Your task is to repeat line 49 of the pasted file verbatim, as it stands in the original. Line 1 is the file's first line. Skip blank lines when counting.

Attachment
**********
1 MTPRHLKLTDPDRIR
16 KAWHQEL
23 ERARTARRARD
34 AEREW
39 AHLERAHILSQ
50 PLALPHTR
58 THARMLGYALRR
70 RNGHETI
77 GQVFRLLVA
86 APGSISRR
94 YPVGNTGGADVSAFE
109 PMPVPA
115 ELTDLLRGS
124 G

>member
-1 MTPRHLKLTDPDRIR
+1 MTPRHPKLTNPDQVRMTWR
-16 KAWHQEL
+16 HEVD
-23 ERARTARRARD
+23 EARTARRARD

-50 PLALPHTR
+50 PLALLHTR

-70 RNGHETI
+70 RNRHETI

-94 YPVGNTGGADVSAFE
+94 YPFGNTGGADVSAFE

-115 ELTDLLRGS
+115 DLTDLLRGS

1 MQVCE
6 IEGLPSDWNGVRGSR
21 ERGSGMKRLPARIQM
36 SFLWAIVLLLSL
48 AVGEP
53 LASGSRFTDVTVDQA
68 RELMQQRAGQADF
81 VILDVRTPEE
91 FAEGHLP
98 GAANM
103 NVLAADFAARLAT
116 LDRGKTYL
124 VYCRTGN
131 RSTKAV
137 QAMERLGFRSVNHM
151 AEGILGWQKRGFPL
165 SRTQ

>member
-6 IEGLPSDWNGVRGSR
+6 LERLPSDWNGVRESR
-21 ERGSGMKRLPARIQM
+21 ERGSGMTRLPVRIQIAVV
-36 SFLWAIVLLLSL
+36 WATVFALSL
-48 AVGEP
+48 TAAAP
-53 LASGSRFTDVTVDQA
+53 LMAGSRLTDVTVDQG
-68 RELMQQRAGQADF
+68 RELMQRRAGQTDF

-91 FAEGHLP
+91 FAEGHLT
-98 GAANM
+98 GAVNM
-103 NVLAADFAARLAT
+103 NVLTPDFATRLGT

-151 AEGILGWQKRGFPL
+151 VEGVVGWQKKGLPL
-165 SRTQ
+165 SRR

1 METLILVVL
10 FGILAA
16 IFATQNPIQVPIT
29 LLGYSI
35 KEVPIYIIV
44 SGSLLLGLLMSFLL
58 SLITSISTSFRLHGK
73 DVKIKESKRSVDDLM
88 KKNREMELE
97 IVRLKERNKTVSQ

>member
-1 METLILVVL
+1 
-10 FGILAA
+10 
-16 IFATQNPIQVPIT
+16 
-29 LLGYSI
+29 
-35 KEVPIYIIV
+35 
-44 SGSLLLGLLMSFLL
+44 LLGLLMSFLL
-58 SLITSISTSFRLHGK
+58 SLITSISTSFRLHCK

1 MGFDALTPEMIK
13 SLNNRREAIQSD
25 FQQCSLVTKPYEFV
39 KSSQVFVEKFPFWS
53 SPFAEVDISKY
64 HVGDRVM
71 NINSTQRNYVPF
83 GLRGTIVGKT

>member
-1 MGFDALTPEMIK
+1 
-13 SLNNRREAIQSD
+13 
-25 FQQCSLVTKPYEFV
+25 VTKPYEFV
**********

+6 LERLPSDWNGVRESR